Only a Loving Ruler-King who has all the power in the world would rule the way my God does. Only He would choose to not give Himself the One thing He desires. Only a King full of Love would limit Himself to His greatest desire being dependent upon humans agreeing with what He already knows is true.

To be a King…
To be all powerful…
To have all control…

Why not use these advantages to gain everything wanted?

Why not demand rules for His own happiness?

Why not rule over other people’s desires, especially if His are good, right, and true?

This King is unlike other Kings.This King desires to rule with people who want to rule with Him, not because of power attained, but because of Love sustained.

This King desires to upgrade the people He made in perfection, even after they pierced His side, broke His body, and mocked His name.

Where He could have had human love, He saw a puppet on a string and instead chose freedom for those created.

“Those created”

“Those created”

The ones in the painting when he Himself is the Painter, the Maker, the Creator of the tree branches on which they swing and the clouds upon which they’ve determined to soar above.

The thing He has chosen to not give Himself is the will of man.

The All-Loving King did not make a mandate without free will. He made a date with man, His will for them to be free to love the All-Loving King.

Man has a will to choose to love God. Man has a will to choose to not love God. If man did not have a choice in the matter, it would not be love. It would be democracy, and my God is not a dictator. He is a Servant of All.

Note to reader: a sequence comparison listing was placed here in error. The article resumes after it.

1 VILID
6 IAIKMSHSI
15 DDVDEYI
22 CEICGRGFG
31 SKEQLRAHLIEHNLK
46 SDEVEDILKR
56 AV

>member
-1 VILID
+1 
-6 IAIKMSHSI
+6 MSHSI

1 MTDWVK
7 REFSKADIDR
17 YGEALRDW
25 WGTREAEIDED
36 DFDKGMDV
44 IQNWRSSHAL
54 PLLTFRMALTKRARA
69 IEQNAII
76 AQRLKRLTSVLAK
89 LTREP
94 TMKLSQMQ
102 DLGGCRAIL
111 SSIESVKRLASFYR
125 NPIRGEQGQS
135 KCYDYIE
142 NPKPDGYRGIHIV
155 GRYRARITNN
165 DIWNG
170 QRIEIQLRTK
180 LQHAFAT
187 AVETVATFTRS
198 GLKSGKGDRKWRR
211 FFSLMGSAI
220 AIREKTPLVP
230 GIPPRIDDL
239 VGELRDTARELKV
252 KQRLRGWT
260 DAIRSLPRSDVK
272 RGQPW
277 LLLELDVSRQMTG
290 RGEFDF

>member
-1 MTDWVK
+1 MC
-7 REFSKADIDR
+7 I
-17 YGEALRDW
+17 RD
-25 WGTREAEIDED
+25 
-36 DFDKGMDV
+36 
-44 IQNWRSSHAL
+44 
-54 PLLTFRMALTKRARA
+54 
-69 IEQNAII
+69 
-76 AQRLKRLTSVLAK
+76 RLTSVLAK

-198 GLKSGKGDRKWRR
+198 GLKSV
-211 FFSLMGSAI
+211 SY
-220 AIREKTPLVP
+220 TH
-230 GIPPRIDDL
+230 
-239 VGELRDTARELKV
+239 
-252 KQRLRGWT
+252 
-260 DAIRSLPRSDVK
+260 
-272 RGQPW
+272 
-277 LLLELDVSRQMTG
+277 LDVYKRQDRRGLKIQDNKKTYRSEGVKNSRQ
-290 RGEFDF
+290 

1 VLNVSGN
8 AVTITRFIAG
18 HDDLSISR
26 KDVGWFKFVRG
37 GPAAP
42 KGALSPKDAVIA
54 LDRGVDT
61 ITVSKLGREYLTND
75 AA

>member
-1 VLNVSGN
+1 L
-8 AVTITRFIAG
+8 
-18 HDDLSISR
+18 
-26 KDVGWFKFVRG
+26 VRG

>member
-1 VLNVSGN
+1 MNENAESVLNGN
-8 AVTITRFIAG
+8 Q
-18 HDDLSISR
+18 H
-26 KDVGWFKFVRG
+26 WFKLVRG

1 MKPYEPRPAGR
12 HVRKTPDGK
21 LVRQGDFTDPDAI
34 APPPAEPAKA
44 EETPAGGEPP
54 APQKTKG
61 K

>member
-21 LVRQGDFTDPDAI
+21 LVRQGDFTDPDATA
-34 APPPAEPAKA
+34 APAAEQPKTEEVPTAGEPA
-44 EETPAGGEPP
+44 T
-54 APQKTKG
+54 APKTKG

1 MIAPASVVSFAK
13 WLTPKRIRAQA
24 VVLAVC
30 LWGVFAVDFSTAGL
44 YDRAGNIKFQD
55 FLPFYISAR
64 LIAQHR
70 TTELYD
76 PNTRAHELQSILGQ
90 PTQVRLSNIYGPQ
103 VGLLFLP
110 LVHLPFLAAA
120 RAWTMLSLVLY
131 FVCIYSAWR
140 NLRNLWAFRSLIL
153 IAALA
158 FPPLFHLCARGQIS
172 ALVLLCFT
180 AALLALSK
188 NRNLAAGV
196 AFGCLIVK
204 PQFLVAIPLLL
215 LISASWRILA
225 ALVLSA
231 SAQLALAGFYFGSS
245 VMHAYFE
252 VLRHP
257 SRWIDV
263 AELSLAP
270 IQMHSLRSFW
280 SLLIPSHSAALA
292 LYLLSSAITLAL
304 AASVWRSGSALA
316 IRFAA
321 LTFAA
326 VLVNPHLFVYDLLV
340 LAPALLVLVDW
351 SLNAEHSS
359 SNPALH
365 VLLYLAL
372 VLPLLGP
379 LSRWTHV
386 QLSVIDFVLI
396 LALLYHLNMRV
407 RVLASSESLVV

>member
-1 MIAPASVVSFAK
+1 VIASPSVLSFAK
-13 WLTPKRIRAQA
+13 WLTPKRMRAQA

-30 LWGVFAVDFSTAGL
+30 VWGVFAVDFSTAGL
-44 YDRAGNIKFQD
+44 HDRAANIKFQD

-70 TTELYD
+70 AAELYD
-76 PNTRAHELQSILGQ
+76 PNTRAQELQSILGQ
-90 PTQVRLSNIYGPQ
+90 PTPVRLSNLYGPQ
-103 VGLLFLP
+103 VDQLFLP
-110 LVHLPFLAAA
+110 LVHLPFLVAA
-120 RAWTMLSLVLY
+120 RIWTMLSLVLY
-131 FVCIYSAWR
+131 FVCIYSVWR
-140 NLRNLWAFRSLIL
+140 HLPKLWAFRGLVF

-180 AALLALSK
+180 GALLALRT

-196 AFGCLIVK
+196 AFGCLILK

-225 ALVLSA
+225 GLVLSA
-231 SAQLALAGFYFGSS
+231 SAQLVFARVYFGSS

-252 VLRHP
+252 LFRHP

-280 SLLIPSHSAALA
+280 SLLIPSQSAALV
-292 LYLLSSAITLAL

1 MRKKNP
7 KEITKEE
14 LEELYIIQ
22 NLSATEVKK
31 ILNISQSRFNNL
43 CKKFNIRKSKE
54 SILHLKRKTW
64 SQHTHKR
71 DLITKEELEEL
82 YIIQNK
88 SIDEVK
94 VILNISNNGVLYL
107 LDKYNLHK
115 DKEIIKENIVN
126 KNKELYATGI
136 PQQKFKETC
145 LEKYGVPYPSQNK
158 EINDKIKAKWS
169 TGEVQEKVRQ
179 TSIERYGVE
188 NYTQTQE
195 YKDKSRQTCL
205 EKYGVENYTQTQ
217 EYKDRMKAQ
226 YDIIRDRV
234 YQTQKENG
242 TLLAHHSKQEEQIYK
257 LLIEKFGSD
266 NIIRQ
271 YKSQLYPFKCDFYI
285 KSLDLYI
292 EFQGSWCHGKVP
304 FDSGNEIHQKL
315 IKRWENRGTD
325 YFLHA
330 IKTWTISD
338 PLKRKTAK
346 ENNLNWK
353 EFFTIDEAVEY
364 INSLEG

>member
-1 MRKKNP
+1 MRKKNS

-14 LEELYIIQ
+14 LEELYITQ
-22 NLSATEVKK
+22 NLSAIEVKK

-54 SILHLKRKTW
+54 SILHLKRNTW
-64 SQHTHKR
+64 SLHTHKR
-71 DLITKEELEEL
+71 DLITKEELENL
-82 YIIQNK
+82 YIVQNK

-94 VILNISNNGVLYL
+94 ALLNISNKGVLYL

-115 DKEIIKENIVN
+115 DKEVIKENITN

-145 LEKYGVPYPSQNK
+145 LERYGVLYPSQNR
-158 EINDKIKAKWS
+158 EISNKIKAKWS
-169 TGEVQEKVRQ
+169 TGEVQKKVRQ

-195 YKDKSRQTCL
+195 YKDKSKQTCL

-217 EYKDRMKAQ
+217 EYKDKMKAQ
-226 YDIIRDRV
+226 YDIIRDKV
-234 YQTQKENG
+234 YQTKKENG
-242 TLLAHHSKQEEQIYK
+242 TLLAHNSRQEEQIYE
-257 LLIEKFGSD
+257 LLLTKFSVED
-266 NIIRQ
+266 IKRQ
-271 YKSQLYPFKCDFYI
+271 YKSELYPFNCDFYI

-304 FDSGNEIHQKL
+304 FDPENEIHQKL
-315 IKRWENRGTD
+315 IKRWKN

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Reflections on Henri Nouwen’s “Can You Drink The Cup?”

(from Chapter 2: The Cup of Sorrow, pages 31-37)


What is communion?
– being together
– common union
– having something another person(s) has/have
– sharing something with one or more people
– agreeing on the same ideas, ways, or thoughts about something
– living together with person(s)

It’s being together with like-minded people who think like you – or like us.

It has something to do with communication – the way I feel, think, react, and respond to other people and the way they feel, think, act, and behave toward me.

It’s a drink and a bread crumb at church. In some churches, it’s a scheduled service event, ‘prepared and taken’ one time a month. Some churches take it together, eating the body as a body and drinking the cup as a body, all at the same time. Other church bodies take it individually, waiting until each person has decided in their heart to go receive.


“To go receive”…


I think this is an obedient act of humility, one in which people willingly choose to partner with the identity of Jesus Christ in His suffering.

And I believe and have just realized that for some saints, self included, choosing to suffer with Jesus is a loving act of obedience, one somberly taken and intentionally chosen. To “take communion” for some is to willingly enter into the suffering of Jesus after having tasted the sweetness of His joy. For others, sorrow and pain have been all too familiar and mourning has become an expression. For these who will receive comfort, “taking communion” may be learning to step into the joy of Jesus. Both enter into Jesus’ emotions, and both can “go receive”.

If part of communion is being together, I would guess there’s mutual understanding that another’s presence is pleasurable.

If the communion I take and eat is the body and the blood, I “go receive” and later sit at the feet of the one broken for me. Pleasure for me, was given through Divine atrocity.

I wonder if Jesus finds His body, the Church, Life-Giving. I wonder what He thinks about our communion. Our communion with Him. Our communion with each other.
Does our communion look like His communion?

When He desires the marriage supper of the Lamb, does He desire something which has never before happened or have we seen glimpses of it on earth?

What does it mean to prepare communion?

What does it look like for each person to personally “take communion” and “to go receive” communion?

Communion represents unity for us and disunity from the Father for Jesus.

Will I suffer with Him and also enter into His joy? Will I embrace the fullness of the communion of the Lord, as He defines it?